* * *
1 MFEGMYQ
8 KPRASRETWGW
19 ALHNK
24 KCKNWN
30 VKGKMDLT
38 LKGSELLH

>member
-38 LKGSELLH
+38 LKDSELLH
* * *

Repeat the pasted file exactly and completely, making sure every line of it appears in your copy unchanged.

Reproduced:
1 MFEGMYQ
8 KPRASRETWGW
19 ALHNK
24 KCKNWN
30 VKGKMDLT
38 LKGSELLH

>member
-38 LKGSELLH
+38 LKDSELLH